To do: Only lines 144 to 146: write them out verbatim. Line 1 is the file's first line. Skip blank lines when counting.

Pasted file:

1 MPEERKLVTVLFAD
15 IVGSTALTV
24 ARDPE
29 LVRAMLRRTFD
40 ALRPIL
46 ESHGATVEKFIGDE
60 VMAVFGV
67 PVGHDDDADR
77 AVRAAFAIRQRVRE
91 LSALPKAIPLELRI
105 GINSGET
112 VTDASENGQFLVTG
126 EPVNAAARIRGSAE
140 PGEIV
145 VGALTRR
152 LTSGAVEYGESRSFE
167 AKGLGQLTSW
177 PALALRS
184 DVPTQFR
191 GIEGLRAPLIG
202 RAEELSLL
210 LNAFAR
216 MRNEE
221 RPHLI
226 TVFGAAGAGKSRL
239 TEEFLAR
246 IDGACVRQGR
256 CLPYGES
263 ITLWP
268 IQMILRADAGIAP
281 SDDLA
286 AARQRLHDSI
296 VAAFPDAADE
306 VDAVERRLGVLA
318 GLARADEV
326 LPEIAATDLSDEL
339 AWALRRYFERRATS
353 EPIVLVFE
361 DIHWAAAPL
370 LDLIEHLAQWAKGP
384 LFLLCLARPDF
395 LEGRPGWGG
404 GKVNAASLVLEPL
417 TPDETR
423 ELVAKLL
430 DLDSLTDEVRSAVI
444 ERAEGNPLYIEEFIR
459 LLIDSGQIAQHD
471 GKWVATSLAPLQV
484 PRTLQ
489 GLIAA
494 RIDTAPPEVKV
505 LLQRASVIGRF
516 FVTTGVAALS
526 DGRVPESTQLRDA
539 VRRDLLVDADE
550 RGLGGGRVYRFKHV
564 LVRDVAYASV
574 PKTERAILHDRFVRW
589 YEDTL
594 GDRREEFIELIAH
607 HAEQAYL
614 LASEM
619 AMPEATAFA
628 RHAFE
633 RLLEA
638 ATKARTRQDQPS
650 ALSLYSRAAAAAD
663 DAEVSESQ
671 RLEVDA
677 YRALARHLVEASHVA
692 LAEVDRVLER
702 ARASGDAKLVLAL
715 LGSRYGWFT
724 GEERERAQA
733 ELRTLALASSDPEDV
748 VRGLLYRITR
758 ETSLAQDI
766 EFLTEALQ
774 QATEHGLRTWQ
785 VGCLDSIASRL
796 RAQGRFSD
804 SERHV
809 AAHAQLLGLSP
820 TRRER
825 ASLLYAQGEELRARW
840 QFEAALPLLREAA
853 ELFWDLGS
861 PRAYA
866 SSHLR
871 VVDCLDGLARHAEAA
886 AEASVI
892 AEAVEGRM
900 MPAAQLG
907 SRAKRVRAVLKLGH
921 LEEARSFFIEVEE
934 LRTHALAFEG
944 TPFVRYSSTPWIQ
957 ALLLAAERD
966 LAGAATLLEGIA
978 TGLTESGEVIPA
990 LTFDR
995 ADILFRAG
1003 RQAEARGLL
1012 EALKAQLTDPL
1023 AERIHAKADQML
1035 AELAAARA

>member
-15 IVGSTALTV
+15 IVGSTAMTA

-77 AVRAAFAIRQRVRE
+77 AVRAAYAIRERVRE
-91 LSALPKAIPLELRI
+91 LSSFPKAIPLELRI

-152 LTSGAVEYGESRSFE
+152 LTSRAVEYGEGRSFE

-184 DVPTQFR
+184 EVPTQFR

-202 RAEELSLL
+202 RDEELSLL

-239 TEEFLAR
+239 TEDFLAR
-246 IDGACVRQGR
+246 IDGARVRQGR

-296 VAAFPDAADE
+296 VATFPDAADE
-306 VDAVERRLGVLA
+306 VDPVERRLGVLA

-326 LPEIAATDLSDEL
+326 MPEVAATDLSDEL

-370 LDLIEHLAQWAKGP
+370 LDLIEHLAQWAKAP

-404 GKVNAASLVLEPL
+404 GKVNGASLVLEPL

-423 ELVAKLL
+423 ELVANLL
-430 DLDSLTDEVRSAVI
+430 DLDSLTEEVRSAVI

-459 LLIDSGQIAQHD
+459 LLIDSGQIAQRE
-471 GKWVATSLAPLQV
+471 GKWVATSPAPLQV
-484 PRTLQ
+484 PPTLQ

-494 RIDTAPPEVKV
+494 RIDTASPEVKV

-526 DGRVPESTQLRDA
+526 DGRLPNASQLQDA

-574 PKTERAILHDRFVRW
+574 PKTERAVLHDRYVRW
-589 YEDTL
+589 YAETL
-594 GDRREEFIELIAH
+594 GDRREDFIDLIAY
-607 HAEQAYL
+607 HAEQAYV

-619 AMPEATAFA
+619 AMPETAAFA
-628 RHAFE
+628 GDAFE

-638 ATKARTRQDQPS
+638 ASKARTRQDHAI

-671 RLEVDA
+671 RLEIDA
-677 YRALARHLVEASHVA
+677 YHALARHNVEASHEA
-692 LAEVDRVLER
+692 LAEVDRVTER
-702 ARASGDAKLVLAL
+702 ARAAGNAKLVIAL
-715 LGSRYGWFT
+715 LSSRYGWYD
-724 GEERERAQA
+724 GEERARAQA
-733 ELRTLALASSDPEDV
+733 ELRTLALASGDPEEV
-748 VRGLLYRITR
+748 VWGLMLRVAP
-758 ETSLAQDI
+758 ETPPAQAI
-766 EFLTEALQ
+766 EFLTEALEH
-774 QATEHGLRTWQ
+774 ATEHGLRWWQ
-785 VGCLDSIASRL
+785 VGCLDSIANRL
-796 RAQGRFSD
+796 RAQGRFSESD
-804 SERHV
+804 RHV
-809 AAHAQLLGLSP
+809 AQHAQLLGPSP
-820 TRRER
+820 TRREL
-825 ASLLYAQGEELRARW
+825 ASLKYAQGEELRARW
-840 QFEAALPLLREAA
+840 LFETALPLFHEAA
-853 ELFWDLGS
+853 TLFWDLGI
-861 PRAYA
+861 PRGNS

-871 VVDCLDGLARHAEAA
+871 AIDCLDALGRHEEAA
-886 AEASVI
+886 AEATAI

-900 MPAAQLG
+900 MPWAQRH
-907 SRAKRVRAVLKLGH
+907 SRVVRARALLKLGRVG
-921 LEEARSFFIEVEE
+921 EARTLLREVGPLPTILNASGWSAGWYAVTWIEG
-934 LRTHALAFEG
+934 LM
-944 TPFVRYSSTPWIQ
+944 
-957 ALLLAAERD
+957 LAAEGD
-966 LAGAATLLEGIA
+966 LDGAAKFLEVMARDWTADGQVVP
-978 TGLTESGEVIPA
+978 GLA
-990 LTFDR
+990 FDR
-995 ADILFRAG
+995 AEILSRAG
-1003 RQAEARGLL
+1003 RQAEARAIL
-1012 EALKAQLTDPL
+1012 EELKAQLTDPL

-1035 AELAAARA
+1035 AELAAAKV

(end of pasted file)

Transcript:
+484 PPTLQ

-494 RIDTAPPEVKV
+494 RIDTASPEVKV